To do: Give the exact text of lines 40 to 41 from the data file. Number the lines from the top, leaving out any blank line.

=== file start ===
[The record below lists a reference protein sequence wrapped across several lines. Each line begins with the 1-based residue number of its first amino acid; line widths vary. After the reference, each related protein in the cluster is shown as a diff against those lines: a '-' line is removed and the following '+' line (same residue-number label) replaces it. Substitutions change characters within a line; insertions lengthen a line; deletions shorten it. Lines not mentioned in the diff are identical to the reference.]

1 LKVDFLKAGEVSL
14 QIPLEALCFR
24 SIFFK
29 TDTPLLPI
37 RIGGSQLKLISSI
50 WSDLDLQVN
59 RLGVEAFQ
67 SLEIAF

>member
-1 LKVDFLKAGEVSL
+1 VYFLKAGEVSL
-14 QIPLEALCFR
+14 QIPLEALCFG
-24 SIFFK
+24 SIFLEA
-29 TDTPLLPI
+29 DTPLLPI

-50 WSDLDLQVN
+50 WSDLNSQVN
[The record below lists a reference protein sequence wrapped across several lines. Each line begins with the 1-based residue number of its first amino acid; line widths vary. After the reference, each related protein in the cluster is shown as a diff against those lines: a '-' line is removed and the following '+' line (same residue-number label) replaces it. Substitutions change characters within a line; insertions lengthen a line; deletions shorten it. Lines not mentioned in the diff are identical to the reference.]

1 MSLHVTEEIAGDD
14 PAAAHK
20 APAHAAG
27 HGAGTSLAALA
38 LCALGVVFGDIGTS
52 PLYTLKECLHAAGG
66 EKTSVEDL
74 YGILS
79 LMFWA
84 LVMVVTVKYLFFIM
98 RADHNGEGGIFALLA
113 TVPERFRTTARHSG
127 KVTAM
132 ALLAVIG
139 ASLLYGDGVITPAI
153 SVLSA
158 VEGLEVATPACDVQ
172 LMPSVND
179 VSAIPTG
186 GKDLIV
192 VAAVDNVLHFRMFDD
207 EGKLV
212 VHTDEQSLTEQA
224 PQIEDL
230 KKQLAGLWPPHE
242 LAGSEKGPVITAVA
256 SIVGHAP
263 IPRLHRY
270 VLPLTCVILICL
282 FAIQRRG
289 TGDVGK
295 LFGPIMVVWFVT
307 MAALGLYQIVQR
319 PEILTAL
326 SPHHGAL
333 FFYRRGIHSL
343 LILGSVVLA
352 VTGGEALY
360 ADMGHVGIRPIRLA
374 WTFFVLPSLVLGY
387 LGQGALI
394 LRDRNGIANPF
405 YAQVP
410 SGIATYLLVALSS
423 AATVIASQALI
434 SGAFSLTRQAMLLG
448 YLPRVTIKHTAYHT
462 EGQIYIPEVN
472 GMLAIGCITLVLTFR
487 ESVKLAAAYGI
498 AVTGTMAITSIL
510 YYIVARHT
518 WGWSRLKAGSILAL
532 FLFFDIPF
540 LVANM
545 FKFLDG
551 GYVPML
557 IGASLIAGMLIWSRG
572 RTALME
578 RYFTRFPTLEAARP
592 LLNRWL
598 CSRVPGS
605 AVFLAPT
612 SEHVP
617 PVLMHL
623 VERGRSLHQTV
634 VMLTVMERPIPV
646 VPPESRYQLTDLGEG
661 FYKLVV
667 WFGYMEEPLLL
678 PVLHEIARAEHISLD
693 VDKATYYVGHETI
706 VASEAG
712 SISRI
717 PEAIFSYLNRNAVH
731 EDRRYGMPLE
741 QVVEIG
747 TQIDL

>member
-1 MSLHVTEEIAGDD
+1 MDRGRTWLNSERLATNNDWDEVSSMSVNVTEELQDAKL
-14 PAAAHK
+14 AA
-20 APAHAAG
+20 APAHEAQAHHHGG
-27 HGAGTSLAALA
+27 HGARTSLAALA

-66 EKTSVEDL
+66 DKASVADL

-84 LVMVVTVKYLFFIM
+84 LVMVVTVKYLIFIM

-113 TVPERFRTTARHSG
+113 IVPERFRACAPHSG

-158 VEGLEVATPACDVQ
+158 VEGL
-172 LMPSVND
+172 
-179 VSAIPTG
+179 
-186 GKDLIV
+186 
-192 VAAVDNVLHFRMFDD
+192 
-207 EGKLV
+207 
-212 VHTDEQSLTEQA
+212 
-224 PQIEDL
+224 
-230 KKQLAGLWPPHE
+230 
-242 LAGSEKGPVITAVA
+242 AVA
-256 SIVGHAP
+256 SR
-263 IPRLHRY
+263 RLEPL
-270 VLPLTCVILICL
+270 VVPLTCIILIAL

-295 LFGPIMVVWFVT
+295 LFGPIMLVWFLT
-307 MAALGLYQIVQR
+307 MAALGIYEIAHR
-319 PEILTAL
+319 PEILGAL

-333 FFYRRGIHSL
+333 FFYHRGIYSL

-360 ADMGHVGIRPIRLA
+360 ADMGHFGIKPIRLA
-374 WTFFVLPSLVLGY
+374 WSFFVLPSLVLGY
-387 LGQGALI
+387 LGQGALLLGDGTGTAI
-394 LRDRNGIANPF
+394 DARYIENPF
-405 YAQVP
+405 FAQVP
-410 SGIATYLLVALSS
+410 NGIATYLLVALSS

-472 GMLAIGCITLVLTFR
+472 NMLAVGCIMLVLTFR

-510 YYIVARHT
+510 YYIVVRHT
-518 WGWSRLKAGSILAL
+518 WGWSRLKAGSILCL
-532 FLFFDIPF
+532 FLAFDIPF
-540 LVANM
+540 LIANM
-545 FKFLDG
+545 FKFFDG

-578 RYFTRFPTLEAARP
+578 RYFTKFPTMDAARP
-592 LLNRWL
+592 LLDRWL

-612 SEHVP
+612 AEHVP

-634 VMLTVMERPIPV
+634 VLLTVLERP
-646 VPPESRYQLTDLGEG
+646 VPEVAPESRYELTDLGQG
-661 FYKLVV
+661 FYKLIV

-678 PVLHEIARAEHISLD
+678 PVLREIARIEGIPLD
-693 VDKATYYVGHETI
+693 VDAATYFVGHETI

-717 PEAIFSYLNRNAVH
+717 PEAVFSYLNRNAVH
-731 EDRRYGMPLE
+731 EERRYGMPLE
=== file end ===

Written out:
179 VSAIPTG
186 GKDLIV